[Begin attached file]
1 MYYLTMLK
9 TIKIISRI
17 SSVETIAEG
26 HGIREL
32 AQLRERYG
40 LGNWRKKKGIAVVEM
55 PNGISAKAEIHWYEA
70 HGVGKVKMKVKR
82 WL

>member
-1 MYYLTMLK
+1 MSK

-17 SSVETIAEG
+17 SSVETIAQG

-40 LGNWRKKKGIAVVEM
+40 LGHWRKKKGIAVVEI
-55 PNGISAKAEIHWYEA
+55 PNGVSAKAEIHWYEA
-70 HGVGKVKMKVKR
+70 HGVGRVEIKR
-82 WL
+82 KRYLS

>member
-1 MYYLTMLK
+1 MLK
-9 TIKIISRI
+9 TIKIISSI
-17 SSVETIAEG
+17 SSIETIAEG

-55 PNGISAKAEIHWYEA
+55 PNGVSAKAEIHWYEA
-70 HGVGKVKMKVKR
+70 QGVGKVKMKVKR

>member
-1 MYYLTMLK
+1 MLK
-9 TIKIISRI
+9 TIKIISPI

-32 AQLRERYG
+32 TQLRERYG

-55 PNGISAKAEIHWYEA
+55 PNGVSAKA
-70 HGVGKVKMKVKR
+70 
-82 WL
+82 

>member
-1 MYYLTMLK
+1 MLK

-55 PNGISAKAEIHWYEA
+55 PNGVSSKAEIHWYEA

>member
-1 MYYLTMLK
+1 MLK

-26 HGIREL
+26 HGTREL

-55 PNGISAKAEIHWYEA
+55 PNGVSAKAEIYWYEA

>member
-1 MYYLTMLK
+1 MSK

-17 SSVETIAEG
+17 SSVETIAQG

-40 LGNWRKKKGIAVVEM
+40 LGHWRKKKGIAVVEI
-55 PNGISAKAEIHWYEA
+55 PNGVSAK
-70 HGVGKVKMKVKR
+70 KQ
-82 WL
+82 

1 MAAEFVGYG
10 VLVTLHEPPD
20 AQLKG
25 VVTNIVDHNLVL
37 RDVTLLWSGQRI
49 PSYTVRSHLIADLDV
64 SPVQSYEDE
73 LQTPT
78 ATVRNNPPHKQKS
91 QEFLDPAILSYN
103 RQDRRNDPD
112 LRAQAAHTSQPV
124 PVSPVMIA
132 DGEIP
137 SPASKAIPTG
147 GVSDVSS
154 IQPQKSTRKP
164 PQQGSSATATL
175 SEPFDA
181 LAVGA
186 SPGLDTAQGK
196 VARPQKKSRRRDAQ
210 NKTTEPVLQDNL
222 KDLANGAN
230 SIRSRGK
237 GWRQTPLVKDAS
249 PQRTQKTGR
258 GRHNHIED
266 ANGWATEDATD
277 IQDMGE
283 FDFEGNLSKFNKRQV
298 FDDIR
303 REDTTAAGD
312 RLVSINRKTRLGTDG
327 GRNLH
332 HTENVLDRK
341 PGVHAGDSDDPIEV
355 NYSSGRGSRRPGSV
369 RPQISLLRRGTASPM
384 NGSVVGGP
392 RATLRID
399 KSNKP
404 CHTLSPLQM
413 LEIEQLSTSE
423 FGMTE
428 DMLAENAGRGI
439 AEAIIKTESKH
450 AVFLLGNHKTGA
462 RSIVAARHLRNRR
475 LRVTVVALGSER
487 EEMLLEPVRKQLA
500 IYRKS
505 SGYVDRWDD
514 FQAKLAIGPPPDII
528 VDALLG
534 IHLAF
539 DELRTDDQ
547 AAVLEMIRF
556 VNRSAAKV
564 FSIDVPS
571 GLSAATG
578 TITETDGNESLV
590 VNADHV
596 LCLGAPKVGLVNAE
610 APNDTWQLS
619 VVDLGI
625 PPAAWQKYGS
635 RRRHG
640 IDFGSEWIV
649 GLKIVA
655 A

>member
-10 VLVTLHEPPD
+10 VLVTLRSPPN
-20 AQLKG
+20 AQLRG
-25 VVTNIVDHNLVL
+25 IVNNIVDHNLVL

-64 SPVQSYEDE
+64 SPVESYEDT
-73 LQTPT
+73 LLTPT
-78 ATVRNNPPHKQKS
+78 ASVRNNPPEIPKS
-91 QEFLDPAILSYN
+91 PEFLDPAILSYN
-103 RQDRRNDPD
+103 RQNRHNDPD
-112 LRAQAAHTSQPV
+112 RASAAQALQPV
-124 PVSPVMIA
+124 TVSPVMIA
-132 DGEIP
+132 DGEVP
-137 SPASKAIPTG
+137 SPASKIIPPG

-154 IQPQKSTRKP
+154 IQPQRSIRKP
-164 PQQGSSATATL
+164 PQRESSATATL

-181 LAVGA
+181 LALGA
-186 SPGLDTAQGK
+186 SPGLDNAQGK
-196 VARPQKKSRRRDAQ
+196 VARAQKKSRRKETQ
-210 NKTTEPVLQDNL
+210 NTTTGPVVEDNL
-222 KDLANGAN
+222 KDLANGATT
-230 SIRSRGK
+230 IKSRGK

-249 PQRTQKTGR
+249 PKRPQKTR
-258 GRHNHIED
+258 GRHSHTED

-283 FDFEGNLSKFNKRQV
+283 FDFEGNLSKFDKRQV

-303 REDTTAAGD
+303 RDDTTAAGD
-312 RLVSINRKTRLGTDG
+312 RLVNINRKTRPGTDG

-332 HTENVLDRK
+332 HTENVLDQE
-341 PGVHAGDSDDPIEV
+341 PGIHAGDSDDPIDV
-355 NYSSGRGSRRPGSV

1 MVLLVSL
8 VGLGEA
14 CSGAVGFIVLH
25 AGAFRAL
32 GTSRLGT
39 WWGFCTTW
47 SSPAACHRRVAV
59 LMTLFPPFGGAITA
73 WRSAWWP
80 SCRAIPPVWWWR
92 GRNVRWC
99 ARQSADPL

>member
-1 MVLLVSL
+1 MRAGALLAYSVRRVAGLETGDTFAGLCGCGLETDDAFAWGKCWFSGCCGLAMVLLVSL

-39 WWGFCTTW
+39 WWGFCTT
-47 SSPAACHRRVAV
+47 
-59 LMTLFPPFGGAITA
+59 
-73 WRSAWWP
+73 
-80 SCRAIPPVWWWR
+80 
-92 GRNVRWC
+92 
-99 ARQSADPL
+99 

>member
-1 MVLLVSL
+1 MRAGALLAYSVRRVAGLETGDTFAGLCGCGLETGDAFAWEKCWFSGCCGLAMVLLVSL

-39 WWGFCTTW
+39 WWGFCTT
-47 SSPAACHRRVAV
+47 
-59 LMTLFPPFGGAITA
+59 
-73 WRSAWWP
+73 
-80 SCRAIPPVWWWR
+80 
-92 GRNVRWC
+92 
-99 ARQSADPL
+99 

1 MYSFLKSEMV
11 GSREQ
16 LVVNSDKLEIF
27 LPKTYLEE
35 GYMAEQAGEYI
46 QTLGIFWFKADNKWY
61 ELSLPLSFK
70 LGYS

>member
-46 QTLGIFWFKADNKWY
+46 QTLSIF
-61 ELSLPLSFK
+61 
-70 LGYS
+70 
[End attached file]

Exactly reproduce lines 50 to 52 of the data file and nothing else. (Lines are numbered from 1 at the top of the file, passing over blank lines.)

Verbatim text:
-55 PNGISAKAEIHWYEA
+55 PNGVSSKAEIHWYEA

>member